The Gentle Art of Making Enemies: As Pleasingly Exemplified in Many Instances, Wherein the Serious Ones of this Earth, Carefully Exasperated, Have Been Prettily Spurred on to Unseemliness and Indiscretion, While Overcome by an Undue Sense of Right
Putnam, 1904 - 340 Seiten
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Academy Alfred Chapman appear arrangement Arry art critic Art Society's Gallery Atlas Battersea Bridge beautiful Benjamin West black and gold blue and silver Bowen British Artists butterfly called canvas certainly Chelsea dear decorative Duveneck eccentricity EDITOR etchings exhibited Frank Duveneck GENTLE ART gentlemen GREY Grosvenor Gallery harmonies honour hundred guineas impression James Whistler James's Gazette JOHN RUSKIN Jones lecturer look matter McNeill Whistler ment Messrs Nature never Nocturne in Black nocturne in blue obedient servant opinion OSCAR WILDE P. G. HAMERTON painter Painter-Etchers painting Pall Mall Pall Mall Gazette paper Paul Delaroche picture Piker plates portrait printed ridicule Royal Society Ruskin sense sent Seymour Haden sketch Society of British Suffolk Street surely Symphony things thought tion Tite Street Titian Tom Taylor tone truth Velasquez walls Wedmore Whistler's etchings Whistler's letter writing
Seite 3 - For Mr Whistler's own sake, no less than for the protection of the purchaser, Sir Coutts Lindsay ought not to have admitted works into the gallery in which the ill-educated conceit of the artist so nearly approached the aspect of wilful imposture. I have seen, and heard, much of cockney impudence before now; but never expected to hear a coxcomb ask two hundred guineas for flinging a pot of paint in the public's face.
Seite 125 - Art should be independent of all clap-trap — should stand alone, and appeal to the artistic sense of eye or ear, without confounding this with emotions entirely foreign to it, as devotion, pity, love, patriotism, and the like. All these have no kind of concern with it, and that is why I insist on calling my works " arrangements " and
Seite 103 - Therefore Is judgment far from us, neither doth justice overtake us: we wait for light, but behold obscurity; for brightness, but we walk in darkness.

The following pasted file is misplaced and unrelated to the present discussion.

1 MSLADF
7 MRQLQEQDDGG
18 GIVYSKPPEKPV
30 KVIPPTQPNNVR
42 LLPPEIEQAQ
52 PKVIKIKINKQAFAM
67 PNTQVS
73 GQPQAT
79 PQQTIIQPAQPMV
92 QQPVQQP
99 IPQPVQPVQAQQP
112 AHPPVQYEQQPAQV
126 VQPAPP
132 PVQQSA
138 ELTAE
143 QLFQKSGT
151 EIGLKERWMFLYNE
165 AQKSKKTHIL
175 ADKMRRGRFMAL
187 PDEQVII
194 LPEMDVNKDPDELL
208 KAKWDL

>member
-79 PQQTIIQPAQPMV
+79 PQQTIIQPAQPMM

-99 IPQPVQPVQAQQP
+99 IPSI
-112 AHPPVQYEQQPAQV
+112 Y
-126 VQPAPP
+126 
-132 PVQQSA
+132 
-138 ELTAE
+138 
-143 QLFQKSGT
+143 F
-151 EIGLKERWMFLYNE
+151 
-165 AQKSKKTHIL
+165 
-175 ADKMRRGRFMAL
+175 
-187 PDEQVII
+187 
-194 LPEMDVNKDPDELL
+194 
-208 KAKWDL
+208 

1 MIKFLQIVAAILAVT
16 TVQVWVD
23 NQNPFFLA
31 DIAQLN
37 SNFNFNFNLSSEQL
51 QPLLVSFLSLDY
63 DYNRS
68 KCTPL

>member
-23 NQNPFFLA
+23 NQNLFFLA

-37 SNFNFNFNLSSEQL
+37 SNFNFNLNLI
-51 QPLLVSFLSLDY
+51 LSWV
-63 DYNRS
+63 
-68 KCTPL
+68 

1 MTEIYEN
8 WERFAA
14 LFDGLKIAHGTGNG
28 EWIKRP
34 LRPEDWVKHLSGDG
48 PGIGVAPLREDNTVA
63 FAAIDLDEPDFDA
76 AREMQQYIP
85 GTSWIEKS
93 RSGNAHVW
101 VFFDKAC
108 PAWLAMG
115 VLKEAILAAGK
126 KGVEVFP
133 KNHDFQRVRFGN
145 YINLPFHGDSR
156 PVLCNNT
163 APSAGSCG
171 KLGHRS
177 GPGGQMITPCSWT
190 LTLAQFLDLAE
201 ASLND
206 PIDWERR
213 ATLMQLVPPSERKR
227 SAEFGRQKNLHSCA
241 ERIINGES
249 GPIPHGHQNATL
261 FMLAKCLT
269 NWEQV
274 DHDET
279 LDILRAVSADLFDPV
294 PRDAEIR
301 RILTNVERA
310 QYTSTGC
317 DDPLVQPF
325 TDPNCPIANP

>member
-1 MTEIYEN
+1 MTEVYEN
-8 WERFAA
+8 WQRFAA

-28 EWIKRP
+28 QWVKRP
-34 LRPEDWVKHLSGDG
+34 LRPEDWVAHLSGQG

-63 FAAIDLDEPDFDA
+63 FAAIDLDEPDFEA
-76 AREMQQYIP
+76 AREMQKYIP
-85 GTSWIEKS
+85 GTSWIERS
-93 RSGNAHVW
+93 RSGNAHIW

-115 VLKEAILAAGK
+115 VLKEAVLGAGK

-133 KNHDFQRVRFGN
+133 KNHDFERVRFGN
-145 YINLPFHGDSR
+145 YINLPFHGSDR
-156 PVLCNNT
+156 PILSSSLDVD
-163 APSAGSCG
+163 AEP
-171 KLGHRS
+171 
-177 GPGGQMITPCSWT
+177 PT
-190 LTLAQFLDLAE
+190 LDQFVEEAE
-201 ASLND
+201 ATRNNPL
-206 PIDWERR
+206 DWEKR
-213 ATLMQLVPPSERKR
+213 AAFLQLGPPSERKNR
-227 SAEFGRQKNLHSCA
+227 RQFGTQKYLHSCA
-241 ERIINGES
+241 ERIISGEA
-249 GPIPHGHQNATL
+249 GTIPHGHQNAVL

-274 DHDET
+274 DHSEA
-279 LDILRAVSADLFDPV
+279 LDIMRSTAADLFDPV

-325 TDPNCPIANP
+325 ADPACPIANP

Seite 141 - Nature contains the elements, in colour and form, of all pictures, as the keyboard contains the notes of all music. But the artist is born to pick, and choose, and group with science, these elements, that the result may be beautiful— as the musician gathers his notes, and forms his chords, until he brings forth from chaos glorious harmony.
Seite 142 - And when the evening mist clothes the riverside with poetry, as with a veil, and the poor buildings lose themselves in the dim sky, and the tall chimneys become campanili, and the warehouses are palaces in the night, and the whole city hangs in the heavens, and fairy-land is before us - then the wayfarer hastens home; the working man and the cultured one, the wise man and the one of pleasure, cease to understand, as they have ceased to see, and Nature, who, for once, has sung in tune, sings her exquisite...
Seite 113 - To say of a picture, as is often said in its praise, that it shows great and earnest labour, is to say that it is incomplete and unfit for view.
Seite 114 - The masterpiece should appear as the flower to the painter — perfect in its bud as in its bloom — with no reason to explain its presence — no mission to fulfil — a joy to the artist — a delusion to the philanthropist — a puzzle to the botanist — an accident of sentiment and alliteration to the literary man.
Seite 126 - The imitator is a poor kind of creature. If the man who paints only the tree, or flower, or other surface he sees before him were an artist, the king of artists would be the photographer.
Seite 32 - What greater sarcasm can Mr. lluskin pass upon himself than that he preaches to young men what he cannot perform ! Why, unsatisfied with his own conscious power, should he choose to become the type of incompetence by talking for forty years of what he has never done ! Let him resign his present professorship, to fill the chair of Ethics at the university.
Seite 144 - Through his brain, as through the last alembic, is distilled the refined essence of that thought which began with the Gods, and which they left him to carry out. Set apart by them to complete their works, he produces that wondrous thing called the masterpiece, which surpasses in perfection all that they have contrived in what is called Nature; and the Gods stand by and marvel, and perceive how far away more beautiful is the Venus of Melos than was their own Eve.